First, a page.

The Curious Reemergence of Little Platoons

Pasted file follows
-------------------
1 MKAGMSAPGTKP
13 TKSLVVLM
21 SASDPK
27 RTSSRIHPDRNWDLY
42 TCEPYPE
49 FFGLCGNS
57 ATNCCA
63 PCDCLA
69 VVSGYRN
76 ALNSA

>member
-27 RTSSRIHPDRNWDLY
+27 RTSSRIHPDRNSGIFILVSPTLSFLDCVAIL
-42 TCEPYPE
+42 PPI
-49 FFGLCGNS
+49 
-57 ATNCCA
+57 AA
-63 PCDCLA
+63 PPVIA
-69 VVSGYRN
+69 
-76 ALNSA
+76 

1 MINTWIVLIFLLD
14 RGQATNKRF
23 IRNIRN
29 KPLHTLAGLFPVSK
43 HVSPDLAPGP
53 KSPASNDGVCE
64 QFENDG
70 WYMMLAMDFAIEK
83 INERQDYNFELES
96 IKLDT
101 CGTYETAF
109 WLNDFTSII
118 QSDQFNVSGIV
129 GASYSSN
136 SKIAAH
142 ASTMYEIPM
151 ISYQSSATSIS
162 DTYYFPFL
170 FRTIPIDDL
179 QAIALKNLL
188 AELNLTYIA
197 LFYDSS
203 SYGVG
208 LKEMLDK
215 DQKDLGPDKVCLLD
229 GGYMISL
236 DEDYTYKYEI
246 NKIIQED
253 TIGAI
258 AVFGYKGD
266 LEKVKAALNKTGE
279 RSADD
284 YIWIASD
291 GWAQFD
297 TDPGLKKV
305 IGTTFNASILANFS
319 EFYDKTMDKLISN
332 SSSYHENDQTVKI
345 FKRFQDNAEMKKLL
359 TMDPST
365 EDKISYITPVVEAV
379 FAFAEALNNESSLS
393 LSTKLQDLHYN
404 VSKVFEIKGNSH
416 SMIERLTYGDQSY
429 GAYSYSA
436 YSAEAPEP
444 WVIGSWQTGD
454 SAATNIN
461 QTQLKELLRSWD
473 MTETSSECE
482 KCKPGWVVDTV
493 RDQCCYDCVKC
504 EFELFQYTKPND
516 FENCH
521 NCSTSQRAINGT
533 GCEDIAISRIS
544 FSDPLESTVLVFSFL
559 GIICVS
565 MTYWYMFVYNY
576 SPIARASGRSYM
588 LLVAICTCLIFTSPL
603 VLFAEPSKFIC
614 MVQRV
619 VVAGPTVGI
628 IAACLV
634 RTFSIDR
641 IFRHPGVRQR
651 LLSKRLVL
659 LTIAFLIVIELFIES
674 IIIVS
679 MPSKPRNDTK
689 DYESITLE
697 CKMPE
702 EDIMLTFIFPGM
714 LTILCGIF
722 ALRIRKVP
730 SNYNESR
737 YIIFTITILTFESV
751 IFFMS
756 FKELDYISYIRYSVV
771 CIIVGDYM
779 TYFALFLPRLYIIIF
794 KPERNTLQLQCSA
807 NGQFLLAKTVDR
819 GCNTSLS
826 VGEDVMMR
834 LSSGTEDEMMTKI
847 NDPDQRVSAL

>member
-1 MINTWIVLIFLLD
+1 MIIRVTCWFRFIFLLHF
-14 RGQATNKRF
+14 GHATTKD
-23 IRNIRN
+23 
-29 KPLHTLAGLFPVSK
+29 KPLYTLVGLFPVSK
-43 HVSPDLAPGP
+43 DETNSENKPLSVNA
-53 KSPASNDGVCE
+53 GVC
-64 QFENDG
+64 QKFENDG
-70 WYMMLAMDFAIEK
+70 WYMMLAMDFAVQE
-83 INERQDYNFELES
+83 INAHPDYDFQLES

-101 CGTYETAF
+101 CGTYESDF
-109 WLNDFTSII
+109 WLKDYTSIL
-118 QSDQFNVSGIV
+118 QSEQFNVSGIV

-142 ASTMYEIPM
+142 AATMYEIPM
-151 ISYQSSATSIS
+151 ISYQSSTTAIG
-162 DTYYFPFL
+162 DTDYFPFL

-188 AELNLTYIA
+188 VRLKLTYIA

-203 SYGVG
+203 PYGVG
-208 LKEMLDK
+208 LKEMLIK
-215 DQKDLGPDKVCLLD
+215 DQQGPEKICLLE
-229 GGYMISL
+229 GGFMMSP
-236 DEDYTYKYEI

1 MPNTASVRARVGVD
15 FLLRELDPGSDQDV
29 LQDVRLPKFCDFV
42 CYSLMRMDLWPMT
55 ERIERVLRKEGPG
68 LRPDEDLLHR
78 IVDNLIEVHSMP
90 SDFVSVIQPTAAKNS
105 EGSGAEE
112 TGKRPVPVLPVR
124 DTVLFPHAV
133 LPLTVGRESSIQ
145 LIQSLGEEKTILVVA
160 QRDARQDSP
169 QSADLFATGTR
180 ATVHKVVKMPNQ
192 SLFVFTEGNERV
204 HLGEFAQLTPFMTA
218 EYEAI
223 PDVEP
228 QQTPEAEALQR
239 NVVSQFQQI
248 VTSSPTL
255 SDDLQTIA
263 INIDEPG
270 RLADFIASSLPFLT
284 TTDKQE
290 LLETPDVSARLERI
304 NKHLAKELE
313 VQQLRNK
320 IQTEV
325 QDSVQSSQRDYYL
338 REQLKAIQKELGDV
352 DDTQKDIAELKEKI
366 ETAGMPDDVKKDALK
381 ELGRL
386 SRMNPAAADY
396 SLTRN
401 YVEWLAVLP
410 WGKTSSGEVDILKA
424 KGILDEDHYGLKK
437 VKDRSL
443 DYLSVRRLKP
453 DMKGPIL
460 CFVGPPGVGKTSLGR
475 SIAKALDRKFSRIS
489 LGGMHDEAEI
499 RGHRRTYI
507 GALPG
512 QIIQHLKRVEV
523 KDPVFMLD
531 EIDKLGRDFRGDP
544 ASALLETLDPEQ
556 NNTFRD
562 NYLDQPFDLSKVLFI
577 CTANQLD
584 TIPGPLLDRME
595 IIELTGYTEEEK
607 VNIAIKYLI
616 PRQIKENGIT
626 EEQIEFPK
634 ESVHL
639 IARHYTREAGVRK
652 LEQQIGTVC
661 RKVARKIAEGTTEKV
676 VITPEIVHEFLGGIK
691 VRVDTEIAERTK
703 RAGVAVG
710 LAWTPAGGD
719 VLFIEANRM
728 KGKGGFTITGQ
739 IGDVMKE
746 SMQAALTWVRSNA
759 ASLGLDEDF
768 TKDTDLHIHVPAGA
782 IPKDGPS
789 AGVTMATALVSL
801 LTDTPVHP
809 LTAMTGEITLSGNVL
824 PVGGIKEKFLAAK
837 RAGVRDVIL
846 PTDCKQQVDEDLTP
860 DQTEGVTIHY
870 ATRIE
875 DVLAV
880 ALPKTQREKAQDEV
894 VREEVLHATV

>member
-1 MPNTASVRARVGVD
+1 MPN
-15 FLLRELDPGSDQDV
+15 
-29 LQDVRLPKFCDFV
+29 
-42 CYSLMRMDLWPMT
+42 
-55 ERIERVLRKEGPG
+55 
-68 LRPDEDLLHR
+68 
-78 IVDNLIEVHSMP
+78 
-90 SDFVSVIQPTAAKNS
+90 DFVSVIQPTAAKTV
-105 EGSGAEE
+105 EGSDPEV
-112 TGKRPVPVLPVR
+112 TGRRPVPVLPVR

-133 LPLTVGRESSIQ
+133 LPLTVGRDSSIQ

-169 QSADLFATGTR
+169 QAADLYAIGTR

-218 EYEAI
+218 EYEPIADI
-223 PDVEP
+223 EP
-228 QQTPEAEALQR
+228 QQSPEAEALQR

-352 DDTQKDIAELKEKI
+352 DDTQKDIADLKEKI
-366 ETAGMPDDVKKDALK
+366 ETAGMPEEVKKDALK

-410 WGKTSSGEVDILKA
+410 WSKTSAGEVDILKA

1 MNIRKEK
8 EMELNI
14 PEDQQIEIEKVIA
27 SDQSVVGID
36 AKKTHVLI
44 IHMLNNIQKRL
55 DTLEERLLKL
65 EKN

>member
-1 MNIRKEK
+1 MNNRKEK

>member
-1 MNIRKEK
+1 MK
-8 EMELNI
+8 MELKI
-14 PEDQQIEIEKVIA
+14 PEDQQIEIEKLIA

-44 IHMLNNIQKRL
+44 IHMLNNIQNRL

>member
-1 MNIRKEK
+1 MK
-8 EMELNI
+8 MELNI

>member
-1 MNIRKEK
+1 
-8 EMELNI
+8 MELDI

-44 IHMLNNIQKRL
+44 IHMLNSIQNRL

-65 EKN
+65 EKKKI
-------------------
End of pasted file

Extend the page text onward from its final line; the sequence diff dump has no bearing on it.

“What does your part of the country think about what’s happening in Washington, D.C. right now?” a man in his mid sixties read aloud from a sheet of paper to the group of six Republicans and six Democrats. I had just arrived at the small, split-level home in a wooded neighborhood in Bloomington, Indiana—miffed by the uncommon, light-to-medium traffic that had delayed my arrival from Indianapolis—and hurriedly joined a group of twelve seated in a circle. This was a Better Angels workshop, one of hundreds of such gatherings happening in communities across the country, which aims to unify a deeply divided nation. The organization’s name derives from Abraham Lincoln’s First Inaugural address, delivered while our country was on the precipice of a civil war, where he implored Americans to prevent difference from “break[ing] our bonds of affection,” and to appeal to “the better angels of our nature.” Like Lincoln, Better Angels seeks to heal a broken America by improving our public discourse. The volunteer-led workshops teach skills of human connection— paraphrasing, listening, asking questions of …

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